Punch already has a small but growing commercial free-of-tie operation with a number of fixed rent commercial free-of-tie leases and variable turnover-linked agreements in operation. The company said it expects this division to grow over time as “new innovative agreements” are introduced, particularly in the premium and destination food led segments of the estate.

The group also said it had launched atrading partnership with Harry Ramden’s within which both will jointly invest in selected sites across Punch’s estate. Harry Ramsden’s had previously been in talks with Spirit Leased to offer a branded menu offer in selected sites.

Punch said it had restructured its operations based around three key areas – the tied tenanted & leased division; the Retail pub division (including the managed pub trial); and commercial leases (free-of-tie); which will move into a separate division managed under the property team.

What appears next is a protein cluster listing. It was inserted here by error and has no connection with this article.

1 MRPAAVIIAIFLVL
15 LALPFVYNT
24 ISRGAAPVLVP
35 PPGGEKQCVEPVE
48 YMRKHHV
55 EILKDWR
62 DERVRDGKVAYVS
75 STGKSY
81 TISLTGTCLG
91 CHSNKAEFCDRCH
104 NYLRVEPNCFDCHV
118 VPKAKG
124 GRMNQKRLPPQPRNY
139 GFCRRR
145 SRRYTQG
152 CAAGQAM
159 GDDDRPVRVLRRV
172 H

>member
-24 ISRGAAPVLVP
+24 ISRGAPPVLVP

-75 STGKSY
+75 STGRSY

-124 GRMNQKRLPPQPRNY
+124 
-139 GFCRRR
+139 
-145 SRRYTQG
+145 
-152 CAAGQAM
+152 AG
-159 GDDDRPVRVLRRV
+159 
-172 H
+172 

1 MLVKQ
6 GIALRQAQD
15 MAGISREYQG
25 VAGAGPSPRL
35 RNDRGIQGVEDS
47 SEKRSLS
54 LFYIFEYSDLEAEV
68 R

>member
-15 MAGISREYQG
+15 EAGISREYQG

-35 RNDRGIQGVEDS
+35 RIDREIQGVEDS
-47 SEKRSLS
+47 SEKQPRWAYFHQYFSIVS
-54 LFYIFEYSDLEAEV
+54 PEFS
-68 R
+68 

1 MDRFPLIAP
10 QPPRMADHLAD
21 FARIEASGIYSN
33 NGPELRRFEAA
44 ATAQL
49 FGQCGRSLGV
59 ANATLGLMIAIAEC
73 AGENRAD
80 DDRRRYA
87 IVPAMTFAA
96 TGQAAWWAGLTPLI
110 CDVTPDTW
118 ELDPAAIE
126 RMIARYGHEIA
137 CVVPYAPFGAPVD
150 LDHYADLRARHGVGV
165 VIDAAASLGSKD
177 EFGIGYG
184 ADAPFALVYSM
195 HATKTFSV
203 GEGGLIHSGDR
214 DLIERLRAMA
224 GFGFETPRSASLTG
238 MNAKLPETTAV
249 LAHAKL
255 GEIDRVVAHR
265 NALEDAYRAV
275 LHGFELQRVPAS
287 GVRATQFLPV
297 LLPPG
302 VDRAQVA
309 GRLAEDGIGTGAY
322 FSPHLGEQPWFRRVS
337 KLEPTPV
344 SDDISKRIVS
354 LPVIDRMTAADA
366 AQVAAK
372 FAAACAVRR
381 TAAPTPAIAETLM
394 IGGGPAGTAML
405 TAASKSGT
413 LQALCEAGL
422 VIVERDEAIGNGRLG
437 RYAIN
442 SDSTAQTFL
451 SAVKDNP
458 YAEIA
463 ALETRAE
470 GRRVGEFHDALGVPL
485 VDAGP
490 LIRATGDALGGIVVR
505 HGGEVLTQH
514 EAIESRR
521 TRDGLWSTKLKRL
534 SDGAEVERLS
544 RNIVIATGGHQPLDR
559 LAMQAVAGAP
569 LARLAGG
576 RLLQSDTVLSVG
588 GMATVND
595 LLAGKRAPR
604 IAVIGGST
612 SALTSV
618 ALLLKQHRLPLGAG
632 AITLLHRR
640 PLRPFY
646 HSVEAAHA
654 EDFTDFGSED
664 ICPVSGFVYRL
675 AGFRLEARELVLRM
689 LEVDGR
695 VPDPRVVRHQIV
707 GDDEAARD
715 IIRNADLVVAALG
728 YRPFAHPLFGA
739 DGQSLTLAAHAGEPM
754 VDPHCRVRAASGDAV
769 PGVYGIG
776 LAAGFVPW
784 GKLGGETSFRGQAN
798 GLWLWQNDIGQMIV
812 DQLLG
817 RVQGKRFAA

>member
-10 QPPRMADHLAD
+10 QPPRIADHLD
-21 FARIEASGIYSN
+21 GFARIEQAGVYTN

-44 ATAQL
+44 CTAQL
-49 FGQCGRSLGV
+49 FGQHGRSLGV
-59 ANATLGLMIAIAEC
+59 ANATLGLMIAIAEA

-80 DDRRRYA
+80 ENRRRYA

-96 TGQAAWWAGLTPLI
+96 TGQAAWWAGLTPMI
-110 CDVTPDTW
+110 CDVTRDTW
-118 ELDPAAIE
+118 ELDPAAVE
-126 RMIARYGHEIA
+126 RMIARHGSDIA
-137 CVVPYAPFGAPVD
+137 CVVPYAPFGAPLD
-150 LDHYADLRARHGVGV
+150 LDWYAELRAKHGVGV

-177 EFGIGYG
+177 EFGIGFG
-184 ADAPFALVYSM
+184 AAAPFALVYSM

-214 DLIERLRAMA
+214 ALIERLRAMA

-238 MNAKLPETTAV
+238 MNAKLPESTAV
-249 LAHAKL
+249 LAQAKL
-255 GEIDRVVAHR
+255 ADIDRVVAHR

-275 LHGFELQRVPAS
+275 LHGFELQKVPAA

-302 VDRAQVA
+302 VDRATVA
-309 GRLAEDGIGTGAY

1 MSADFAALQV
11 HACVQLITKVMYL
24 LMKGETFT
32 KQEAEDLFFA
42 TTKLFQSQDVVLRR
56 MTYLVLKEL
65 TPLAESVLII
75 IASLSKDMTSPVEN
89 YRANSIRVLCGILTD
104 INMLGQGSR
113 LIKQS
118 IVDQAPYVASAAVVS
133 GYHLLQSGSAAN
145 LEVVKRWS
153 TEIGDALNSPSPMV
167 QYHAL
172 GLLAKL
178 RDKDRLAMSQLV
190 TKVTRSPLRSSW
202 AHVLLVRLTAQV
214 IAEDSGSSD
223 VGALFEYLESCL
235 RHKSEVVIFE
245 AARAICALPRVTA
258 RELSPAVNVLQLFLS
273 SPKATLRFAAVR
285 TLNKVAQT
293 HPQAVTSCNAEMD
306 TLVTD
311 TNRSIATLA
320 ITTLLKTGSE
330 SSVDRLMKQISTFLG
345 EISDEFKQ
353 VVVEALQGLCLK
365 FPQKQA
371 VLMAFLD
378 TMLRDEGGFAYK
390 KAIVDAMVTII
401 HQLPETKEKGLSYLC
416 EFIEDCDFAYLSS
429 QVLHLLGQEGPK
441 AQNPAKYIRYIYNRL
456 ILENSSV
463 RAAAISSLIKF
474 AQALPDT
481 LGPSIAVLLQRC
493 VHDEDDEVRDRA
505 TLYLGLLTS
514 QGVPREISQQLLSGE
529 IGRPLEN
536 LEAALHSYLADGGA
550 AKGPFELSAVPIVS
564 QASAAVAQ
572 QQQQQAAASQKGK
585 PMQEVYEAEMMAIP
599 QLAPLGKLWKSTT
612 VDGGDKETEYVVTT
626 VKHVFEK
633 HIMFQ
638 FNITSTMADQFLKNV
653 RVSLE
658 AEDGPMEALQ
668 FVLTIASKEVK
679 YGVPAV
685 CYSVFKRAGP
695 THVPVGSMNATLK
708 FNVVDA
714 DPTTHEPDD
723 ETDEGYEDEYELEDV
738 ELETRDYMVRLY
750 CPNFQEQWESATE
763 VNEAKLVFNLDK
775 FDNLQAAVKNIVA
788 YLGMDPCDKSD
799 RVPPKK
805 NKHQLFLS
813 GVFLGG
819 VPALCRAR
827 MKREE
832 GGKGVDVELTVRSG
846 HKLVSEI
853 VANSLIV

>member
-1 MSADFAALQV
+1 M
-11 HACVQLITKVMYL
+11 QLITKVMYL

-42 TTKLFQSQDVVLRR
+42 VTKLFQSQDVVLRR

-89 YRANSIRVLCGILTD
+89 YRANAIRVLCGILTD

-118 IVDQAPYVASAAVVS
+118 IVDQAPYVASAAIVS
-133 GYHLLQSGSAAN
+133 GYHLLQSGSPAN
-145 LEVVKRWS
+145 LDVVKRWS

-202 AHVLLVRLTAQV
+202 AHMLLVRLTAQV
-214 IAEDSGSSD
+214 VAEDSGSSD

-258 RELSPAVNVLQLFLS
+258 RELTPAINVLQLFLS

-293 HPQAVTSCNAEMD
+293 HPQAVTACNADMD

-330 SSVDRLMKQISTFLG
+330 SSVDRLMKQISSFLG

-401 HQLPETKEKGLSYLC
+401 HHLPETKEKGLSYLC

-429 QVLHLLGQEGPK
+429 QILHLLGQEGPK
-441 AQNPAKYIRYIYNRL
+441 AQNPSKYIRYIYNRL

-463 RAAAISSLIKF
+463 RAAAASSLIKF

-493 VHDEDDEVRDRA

The group also plans to exploit the potential of under-utilised upper floor areas and excess under-utilised land bank.

It said: “Through more active property management we expect to be able to release additional value, which is not currently recognised in the external property valuation, in our freehold property and land estate over the next five years.”

The company said it had seen excellent results from our Champs and Mighty Local concepts which now number 6 and 13 outlets respectively with further rollouts planned for 2016.